November 30, 2012
The 1997 Kyoto Protocol has been hailed as the first global climate agreement. But it has not been the success story that its champions have tried to make of it.
It has taken three years to negotiate and another eight years, from 1997 to 2005, for entering into force. It has failed its objective of reducing global green house emissions: these have risen by 50 per cent from 1990 to 2012, compared to a five per cent decline, the objective stipulated for in the Protocol for the 37 signatory countries.
This failure has been due to two reasons:
- the refusal by major developed countries like USA, Russia and China to ratify and implement the Protocol. EU, Japan, Norway and Switzerland accounting for less than 20 per cent of global C02 emissions did not make a sufficient impact.
- the emergence of middle-income countries like China, Brazil, South Korea, South Africa and India, which in 1990 had managed to be counted among developing countries, as very large emitters.
Thus, by 2012 the global climate map has completely changed.
The so-called industrialised countries, which had been responsible for three quarters of global green house emissions during most of the 20th century, have seen their share in global emissions shrink to less than half, and China has overtaken USA and EU as by far the biggest emitter country.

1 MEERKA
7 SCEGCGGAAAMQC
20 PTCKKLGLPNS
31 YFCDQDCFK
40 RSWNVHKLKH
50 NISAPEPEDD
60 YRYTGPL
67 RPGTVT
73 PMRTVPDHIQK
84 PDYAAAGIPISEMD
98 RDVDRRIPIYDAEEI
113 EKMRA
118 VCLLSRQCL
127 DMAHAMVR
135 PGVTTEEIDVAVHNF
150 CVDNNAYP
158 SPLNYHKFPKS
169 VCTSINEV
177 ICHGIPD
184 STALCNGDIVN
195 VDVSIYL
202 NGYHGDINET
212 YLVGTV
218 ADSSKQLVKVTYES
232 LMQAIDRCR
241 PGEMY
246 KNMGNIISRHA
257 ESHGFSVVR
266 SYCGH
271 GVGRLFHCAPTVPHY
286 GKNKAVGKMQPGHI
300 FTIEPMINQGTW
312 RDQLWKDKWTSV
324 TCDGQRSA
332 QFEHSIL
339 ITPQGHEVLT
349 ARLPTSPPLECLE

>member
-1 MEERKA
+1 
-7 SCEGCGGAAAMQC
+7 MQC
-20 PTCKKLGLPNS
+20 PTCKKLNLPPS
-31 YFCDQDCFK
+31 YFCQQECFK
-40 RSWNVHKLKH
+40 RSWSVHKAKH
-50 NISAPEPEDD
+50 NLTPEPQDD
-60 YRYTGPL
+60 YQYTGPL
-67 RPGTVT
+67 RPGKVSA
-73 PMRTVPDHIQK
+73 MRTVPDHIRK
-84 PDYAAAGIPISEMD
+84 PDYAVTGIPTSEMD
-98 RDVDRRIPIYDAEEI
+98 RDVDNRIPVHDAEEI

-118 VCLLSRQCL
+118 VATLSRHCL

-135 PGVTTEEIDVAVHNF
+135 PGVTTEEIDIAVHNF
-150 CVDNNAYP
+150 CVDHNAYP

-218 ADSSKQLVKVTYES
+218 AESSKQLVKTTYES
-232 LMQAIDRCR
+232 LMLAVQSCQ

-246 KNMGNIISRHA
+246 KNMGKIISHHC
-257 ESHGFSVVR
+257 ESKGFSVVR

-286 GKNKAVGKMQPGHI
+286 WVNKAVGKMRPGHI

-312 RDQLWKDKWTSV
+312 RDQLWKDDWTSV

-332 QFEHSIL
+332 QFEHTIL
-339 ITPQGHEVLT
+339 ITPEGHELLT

To be effective, an international climate agreement will need determined action by all developed and emerging countries. Only sub-Sahara Africa can stay out for another 20 years or so.
Tactically, it is understandable that the so-called G 77 countries want the few “Western” countries with a green conscience to continue implementing the Kyoto Protocol. They profit from its clean development mechanism through investments in hydro or wind power; and further negotiations on details of Kyoto distract from the need to focus on a truly effective international climate agreement, which the international community has failed to do since the failure of the Copenhagen Conference in 2009.
Whatever interest the EU might still have in continuing with Kyoto for a few more years, it should pull the curtain. Its climate record will not be tarnished, provided it remains committed to its internal objective of reducing its emissions by 20 per cent until the end of the decade.
Brussels 29.11. 2012 Eberhard Rhein